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Tesla wins court approval to build Gigafactory in Germany

February 20, 2020

A high court in Berlin has allowed Tesla to continue clearing a 92 hectare forest for its massive Gigafactory. The court rejected pleas from environment activists and said that its decision was final.

A partially cleared segment of the forest in Grünheide, Brandenburg, the future site of the Tesla factory in Germany.
Image: picture-alliance/dpa/P. Pleul

The higher administrative court of Berlin-Brandenburg on Thursday allowed Tesla Inc, a US electric-car maker, to continue clearing the Grünheide forest near Berlin for its massive Gigafactory project. The court said that its decision was final.

The court rejected pleas by environmental activists, who had managed to halt work at the site with an injunction on February 18th. At the time, the court had warned that its temporary injunction to Tesla's project should not be assumed as a success for the activists. Tesla was given three days to clear the forest and work was halted on the second day.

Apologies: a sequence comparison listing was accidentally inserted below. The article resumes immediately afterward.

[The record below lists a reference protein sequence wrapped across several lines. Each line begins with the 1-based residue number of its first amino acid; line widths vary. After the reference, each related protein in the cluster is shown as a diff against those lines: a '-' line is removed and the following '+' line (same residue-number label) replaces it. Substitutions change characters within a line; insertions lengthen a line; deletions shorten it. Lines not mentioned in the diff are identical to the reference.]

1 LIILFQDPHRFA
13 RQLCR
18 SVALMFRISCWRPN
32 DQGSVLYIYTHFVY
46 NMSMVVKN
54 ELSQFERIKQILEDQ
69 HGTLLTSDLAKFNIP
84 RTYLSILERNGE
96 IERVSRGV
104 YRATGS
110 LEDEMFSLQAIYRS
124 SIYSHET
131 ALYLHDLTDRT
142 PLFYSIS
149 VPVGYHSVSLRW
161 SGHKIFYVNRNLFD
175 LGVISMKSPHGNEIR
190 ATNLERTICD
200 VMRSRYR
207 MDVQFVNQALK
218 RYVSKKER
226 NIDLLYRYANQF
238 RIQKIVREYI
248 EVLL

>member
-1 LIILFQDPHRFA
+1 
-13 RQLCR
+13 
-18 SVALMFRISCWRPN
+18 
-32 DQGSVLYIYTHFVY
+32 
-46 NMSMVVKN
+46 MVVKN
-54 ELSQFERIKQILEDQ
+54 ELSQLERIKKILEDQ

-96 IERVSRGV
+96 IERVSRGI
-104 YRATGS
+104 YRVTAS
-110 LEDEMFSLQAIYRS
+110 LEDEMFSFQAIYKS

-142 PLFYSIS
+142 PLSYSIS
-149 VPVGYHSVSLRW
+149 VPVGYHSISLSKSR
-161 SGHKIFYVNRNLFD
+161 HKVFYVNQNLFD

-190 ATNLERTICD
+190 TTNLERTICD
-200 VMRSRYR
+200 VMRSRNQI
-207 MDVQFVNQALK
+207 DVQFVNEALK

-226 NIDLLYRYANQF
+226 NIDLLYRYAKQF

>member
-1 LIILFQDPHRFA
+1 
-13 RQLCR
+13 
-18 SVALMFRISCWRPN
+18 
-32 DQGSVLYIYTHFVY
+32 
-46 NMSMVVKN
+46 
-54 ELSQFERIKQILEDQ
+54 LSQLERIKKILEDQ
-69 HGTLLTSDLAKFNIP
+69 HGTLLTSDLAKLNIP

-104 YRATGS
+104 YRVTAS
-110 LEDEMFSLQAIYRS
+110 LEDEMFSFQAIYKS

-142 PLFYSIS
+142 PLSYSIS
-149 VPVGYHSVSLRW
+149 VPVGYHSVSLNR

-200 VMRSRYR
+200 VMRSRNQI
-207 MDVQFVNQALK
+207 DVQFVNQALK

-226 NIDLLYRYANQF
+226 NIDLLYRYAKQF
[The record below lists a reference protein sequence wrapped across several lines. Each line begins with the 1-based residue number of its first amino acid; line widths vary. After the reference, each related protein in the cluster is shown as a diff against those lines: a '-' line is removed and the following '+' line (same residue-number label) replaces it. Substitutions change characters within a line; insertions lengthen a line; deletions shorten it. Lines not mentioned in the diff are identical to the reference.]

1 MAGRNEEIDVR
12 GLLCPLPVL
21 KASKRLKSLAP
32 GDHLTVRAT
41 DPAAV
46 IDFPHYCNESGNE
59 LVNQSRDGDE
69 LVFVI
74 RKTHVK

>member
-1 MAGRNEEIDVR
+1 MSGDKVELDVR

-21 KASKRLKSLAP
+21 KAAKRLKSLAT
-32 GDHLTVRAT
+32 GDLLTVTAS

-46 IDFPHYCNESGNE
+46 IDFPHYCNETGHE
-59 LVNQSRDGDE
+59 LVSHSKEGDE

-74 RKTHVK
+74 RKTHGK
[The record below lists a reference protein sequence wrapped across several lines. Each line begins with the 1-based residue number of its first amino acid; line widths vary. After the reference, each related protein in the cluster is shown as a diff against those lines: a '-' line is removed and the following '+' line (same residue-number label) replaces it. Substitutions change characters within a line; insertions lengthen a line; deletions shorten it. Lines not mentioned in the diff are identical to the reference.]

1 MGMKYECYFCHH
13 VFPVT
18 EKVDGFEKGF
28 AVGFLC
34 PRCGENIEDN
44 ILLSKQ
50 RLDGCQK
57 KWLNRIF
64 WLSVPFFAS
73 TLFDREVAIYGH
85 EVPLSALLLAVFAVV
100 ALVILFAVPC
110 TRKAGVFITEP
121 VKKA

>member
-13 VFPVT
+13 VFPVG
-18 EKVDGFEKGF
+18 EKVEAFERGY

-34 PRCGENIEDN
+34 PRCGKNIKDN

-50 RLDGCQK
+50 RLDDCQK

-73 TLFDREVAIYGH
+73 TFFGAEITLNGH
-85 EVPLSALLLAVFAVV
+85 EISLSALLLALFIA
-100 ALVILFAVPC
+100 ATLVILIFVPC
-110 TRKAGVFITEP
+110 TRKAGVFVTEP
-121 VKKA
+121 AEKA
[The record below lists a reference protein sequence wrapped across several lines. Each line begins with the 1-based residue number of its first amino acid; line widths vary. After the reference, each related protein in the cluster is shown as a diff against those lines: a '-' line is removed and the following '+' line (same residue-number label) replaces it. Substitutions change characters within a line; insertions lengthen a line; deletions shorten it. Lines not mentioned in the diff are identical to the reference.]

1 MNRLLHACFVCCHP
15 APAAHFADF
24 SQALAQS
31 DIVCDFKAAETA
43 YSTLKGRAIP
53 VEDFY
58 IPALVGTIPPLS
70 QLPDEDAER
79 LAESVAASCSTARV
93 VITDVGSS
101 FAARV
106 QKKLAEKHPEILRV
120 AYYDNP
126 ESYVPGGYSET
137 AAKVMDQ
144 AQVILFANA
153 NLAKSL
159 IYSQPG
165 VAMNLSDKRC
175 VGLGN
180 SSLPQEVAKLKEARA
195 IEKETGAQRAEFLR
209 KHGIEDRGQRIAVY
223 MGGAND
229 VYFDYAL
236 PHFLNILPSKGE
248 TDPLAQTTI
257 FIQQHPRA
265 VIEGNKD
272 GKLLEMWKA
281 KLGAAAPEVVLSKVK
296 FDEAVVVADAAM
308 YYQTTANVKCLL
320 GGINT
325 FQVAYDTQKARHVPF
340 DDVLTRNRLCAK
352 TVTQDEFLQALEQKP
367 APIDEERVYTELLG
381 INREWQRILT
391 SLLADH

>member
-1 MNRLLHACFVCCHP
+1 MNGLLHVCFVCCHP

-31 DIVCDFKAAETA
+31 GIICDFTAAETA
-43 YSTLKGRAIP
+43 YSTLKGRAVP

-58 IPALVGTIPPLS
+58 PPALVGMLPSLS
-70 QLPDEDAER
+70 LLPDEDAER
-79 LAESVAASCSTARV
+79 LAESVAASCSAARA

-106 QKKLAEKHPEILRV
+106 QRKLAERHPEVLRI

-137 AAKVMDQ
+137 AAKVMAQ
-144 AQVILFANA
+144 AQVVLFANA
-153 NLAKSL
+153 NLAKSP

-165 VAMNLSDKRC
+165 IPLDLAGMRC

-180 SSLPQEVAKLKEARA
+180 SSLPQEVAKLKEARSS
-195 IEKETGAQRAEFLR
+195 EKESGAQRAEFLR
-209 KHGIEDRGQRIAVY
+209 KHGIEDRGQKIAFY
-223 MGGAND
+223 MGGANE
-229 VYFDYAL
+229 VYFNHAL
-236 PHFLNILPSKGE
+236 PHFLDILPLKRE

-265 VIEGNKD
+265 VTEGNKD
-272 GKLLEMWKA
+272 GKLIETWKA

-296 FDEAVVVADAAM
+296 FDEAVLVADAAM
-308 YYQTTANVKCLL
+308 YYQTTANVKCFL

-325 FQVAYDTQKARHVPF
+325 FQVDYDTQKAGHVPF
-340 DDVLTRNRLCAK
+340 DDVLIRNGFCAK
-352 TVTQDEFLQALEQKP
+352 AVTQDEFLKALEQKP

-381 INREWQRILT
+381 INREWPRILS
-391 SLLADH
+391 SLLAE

Read more:  Planned Tesla Gigafactory in Germany drives wedge between locals

Local activists from two organizations - the Green League of Brandenburg and the Association for Landscape Management and Species Protection in Bavaria - had argued that the Gigafactory, which will produce electric batteries and cars, would affect local wildlife and water supply. Elon Musk, the founder and chief executive officer of Tesla, argued that the Gigafactory 4 (GF4) would use far less water on a typical day than they claimed. He added that the forest being cleared was "not a natural forest — it was planted for use as cardboard and only a small part will be used for GF4".

Tesla plans to clear 92 hectares of forest for its Gigafactory, which is set to open in 2021. The factory is set to employ over 10,000 people and produce at least 500,000 electric cars each year. The project, however, has divided the environmental movement in Germany. Ramona Pop, a senior local politician with the Green Party in the city state of Berlin, criticized the Green League's injunction. In an interview to the Berliner Zeitung, she said, "you don't always have to oppose everything. It is absurd to declare a pine plantation as a forest. We need to keep some perspective. Tesla's future investment should be allowed quickly for clean mobility and climate protection."

am/msh (dpa, Reuters)